La Puente Home
By Virginia McConnell Simmons
In a narrative poem by Robert Frost, Warren and Mary are sitting on their porch, arguing about whether to let Silas return to the farm once again. He had been an unreliable hand, his wanderlust often causing him to go missing when he was most needed, like during haying time, and Warren complains that Silas doesn’t deserve another chance now. But Mary contends that they have no choice except to take him in.
“Home is where, when you have to go there, they have to take you in,” Mary says.
Silas had shown up earlier that day with his strength hanging by a frayed thread. Still, summoning a shred of dignity, he had told Mary that there was some work on the place that he needed to get done, like cleaning the ditch in the meadow. Never mind that by his looks, she didn’t believe that he actually could do it.
Like Silas, homeless people of all ages and in all circumstances need a place where someone will take them in, and the best-known haven in this entire region is La Puente Home in Alamosa. The hosts down there, however, do not debate about what people at the end of their ropes deserve or what they might have been able to do in different straits. The sign outside on State Avenue says “La Puente Home,” not “Shelter,” and for its guests, La Puente will become home for a while. In Spanish, the name means “the bridge,” a path over an obstacle or a low place.
If people need a bed, a meal, and a day or so to thaw out, La Puente gives it to them and helps them figure out what to do next. Where the car finally gave up the ghost and was left beside a highway is one of the easier questions to answer. Where someone last enjoyed a shower with hot water or snagged a Twinkie for a hungry kid is harder to say. When and where the children will attend a school will depend on whether some field work is available, and some of the guests who walk in the door will have chronic physical or mental illnesses, needing additional assistance from the community’s clinics and agencies.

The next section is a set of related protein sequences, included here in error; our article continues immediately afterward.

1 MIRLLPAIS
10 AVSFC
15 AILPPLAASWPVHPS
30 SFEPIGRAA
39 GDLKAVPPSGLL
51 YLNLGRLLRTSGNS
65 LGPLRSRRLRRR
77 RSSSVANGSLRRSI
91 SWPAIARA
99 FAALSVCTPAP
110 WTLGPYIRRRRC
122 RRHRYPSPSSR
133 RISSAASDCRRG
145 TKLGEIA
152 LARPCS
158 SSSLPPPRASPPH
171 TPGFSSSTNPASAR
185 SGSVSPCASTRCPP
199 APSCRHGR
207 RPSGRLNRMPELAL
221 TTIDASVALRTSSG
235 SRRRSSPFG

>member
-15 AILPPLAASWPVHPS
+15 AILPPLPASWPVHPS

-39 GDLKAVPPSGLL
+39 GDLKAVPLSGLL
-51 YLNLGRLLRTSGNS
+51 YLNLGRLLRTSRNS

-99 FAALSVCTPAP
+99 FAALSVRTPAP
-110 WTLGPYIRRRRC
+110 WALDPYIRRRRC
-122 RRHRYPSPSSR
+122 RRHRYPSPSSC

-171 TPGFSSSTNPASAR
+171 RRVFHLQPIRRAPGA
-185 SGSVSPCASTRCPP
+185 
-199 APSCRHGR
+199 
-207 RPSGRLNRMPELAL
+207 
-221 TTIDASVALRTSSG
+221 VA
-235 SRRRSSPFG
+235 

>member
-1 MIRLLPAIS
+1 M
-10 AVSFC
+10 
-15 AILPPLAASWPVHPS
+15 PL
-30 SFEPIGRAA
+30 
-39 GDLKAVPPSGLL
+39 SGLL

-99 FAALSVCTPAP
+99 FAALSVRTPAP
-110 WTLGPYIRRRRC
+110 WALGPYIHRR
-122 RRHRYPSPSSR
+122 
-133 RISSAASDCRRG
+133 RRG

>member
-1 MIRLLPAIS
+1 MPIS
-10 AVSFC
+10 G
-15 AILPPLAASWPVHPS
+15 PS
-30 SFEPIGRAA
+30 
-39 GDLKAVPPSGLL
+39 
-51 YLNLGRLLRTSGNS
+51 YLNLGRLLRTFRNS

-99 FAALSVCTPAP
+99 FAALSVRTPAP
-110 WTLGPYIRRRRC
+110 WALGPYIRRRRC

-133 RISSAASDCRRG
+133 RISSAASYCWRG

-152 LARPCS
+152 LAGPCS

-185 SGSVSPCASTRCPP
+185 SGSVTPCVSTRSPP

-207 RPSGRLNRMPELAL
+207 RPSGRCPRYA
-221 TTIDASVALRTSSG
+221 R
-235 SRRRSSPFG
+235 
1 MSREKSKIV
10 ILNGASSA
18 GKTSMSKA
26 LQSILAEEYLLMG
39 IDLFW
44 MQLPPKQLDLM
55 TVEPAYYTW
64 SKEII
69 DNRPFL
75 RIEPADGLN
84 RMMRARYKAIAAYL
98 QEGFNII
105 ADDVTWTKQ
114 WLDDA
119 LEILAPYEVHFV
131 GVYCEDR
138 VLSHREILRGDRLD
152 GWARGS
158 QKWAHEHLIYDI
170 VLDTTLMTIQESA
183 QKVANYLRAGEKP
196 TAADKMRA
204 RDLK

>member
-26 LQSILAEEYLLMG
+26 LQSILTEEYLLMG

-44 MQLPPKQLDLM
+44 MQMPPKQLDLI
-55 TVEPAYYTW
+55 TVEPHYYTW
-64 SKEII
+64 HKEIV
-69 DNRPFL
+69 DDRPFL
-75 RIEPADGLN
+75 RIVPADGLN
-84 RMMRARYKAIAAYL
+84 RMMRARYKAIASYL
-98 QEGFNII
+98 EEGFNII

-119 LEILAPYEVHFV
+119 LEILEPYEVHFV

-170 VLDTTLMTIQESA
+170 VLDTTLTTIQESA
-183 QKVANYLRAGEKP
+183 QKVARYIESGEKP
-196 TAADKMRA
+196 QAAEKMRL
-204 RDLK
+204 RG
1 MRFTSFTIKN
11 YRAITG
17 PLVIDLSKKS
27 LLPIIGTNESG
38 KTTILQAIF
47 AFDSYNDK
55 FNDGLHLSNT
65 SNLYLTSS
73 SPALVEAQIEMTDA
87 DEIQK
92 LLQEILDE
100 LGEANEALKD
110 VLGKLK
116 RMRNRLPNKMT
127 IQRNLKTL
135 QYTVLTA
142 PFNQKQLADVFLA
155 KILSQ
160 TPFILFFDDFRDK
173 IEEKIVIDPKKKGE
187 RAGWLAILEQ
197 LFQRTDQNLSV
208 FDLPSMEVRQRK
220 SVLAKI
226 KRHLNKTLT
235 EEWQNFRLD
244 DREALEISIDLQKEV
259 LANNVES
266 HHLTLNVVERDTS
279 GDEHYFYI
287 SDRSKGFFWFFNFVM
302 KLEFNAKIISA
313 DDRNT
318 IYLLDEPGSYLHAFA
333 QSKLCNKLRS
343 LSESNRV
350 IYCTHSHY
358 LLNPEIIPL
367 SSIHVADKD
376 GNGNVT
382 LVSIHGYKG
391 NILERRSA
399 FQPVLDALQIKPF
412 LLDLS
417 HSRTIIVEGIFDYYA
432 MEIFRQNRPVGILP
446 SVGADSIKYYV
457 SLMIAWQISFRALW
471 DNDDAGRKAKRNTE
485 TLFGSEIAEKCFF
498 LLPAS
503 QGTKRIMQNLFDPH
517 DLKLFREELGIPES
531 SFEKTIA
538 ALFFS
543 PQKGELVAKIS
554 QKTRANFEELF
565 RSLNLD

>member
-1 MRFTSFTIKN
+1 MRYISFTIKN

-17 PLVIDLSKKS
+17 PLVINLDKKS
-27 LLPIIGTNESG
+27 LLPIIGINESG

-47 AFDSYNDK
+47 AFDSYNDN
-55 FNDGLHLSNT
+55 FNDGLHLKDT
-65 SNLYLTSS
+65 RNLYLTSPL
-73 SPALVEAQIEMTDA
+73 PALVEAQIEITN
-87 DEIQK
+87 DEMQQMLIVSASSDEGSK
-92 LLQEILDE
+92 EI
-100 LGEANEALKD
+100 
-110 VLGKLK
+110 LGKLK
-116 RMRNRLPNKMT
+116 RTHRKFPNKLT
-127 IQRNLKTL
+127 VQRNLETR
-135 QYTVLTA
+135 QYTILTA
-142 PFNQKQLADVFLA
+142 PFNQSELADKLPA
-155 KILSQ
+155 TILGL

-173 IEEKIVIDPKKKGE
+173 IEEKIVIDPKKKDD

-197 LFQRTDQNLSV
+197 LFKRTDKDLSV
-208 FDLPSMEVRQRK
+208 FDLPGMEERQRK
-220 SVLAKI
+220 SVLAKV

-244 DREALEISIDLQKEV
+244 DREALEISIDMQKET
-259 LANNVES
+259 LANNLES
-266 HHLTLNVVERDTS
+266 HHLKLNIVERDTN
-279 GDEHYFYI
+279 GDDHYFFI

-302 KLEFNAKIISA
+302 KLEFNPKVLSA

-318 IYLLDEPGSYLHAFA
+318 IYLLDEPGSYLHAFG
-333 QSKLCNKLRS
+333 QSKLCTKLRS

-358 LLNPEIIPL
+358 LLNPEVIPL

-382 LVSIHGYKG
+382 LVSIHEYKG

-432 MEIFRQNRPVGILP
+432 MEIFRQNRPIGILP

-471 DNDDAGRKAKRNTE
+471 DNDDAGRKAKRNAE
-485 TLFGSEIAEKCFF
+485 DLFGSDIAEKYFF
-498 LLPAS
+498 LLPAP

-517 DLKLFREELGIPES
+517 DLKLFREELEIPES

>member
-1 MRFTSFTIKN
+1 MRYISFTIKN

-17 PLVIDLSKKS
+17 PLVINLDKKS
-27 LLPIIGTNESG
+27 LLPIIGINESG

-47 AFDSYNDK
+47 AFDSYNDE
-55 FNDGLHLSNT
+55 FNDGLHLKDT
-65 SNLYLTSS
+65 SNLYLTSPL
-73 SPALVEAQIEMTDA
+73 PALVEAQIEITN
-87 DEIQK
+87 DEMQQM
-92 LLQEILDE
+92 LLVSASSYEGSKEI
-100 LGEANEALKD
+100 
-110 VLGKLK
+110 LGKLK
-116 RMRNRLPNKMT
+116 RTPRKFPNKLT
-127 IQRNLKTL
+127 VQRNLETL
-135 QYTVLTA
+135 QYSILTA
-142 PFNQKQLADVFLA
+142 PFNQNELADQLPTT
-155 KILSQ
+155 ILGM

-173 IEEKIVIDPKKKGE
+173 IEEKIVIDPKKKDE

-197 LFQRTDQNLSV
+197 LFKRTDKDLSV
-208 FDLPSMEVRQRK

The rate of homelessness in the San Luis Valley is nearly twice that of Denver’s and a small fraction of that of the other cities on the Front Range. In rural south-central Colorado, homelessness is increasing, not decreasing, and the San Luis Valley itself has the distinction of having Colorado’s counties with the lowest per capita income in the state. Nevertheless, each year one thousand men, women, and children from all over are welcomed at La Puente and will sleep in 10,000 clean beds and eat more than 40,000 plates of nourishing food. And each will be treated with respect.
Although quite a few of the Valley’s residents themselves may not be very rich, individual supporters, churches, nonprofit organizations, farmers and ranchers keep shelves filled at 13 food banks, operate two stores where used clothing and other goods can be purchased for pennies, run the Milagros coffee shop on Main Street, and support a wide range of outreach programs. La Puente’s activities benefit also by having about 20 young volunteers who come from around the nation and the globe annually. One of their worthwhile projects is the PALS Children’s Program, providing kids with fun, educational experiences and trustworthy companions, not just run-of-the-mill child care. Remembering that the largest growth in homelessness today is among families and children, the importance of PALS is easily understood.
The San Luis Valley has a big heart, and it can be seen best at the place called La Puente Home. Drop by sometime and join the guests for lunch. You will be welcome. www.lapuente.net g
Historian Virginia Simmons writes from the San Luis Valley.
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